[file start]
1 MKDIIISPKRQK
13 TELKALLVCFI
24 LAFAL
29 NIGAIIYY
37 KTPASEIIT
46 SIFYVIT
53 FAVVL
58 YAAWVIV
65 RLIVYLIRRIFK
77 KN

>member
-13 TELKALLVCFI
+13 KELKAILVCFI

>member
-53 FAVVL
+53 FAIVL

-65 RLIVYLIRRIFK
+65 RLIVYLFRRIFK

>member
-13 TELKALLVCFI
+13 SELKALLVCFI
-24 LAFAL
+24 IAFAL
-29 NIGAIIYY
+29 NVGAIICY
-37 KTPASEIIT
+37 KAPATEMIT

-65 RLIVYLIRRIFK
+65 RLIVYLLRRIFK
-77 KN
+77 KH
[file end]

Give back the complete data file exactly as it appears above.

1 MKDIIISPKRQK
13 TELKALLVCFI
24 LAFAL
29 NIGAIIYY
37 KTPASEIIT
46 SIFYVIT
53 FAVVL
58 YAAWVIV
65 RLIVYLIRRIFK
77 KN

>member
-13 TELKALLVCFI
+13 KELKAILVCFI

>member
-53 FAVVL
+53 FAIVL

-65 RLIVYLIRRIFK
+65 RLIVYLFRRIFK

>member
-13 TELKALLVCFI
+13 SELKALLVCFI
-24 LAFAL
+24 IAFAL
-29 NIGAIIYY
+29 NVGAIICY
-37 KTPASEIIT
+37 KAPATEMIT

-65 RLIVYLIRRIFK
+65 RLIVYLLRRIFK
-77 KN
+77 KH